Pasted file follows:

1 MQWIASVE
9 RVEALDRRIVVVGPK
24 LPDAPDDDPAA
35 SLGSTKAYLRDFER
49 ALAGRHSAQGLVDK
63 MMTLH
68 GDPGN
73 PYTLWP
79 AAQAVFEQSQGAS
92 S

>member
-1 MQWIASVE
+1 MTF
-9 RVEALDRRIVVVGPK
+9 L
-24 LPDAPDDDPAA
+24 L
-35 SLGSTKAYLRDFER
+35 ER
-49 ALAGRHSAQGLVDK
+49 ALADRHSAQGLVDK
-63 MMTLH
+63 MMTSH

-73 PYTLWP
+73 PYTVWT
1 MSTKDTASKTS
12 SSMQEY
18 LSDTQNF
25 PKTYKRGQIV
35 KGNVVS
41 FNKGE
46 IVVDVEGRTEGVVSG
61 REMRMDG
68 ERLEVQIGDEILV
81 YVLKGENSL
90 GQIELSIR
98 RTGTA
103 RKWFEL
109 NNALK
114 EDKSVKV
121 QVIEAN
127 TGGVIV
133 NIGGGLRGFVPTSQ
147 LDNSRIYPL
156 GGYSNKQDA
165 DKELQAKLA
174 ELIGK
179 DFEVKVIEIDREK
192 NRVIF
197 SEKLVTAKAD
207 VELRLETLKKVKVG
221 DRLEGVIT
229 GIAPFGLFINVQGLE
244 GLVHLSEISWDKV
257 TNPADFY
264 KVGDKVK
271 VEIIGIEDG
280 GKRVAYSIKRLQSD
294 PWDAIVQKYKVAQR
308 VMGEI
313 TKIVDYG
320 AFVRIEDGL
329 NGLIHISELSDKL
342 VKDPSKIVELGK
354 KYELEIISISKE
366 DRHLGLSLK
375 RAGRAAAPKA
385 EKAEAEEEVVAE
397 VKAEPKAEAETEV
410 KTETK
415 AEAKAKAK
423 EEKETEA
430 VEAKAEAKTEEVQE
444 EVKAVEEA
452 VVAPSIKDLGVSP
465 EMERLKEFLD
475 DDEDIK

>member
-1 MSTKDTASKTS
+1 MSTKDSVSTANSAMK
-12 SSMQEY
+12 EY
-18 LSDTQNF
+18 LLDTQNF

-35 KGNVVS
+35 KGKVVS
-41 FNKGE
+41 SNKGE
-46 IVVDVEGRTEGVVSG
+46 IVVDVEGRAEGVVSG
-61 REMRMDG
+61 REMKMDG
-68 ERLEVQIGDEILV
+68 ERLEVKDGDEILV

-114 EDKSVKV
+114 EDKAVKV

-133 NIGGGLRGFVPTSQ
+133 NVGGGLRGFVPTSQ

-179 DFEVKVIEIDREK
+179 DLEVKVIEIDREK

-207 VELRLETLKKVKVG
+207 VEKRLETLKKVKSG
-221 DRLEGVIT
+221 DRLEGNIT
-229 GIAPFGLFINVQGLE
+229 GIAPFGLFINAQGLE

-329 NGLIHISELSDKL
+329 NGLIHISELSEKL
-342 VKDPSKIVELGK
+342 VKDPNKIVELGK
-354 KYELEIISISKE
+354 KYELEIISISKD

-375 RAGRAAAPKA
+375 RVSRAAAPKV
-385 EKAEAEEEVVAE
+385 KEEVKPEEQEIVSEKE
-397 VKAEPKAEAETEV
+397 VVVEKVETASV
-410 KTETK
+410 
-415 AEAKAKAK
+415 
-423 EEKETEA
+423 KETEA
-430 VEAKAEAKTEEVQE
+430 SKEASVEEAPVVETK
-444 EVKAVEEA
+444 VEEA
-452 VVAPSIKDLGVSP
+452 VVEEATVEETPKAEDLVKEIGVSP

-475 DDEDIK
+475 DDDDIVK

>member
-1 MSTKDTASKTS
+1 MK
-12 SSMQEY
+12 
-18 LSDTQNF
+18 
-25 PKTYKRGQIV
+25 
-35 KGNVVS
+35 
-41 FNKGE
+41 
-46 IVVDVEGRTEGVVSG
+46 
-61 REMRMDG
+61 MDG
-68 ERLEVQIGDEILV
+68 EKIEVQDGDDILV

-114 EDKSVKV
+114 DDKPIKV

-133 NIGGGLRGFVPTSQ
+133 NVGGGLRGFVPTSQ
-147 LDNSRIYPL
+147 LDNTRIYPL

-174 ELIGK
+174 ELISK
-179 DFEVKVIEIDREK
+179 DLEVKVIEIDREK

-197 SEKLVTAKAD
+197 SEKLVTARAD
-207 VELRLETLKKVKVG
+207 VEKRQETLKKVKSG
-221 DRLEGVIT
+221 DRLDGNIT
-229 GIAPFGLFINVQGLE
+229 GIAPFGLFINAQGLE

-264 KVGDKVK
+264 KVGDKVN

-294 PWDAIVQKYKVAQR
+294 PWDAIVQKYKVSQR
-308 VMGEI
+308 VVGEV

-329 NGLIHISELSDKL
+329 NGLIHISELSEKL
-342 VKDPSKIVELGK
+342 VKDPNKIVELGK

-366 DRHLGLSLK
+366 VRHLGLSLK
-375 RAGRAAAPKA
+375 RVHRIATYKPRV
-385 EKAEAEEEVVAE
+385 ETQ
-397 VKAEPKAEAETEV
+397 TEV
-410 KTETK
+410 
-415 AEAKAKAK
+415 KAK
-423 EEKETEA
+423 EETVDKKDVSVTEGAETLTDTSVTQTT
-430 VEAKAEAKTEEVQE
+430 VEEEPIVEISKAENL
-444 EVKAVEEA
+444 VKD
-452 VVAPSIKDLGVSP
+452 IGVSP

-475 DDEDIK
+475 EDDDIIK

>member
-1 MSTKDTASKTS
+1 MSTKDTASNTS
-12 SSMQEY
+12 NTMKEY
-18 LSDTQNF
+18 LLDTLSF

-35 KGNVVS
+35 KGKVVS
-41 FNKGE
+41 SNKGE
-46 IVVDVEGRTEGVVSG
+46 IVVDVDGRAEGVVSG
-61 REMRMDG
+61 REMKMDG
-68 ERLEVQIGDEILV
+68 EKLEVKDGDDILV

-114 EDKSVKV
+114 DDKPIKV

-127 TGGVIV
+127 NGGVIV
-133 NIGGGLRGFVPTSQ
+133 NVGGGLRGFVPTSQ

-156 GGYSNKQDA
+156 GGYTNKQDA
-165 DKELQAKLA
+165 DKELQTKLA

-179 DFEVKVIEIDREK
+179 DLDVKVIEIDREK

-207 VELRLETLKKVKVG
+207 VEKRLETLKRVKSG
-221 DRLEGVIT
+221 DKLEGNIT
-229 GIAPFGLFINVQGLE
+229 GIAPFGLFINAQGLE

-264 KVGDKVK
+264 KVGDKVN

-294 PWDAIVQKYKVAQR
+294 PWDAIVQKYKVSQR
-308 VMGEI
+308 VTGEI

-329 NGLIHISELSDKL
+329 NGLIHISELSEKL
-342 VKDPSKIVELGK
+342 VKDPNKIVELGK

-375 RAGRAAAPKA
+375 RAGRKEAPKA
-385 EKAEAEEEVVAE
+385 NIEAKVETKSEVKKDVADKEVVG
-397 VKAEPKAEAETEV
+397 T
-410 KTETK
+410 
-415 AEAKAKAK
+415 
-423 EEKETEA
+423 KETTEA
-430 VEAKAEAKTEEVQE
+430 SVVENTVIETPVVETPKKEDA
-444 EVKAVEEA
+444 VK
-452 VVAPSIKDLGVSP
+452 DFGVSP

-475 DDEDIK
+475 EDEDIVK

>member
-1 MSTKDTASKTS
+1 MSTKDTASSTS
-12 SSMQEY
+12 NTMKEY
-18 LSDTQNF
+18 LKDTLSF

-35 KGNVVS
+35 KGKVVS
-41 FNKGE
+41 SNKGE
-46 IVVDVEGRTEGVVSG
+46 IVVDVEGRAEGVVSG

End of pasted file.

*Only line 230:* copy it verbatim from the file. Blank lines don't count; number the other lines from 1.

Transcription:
+179 DLDVKVIEIDREK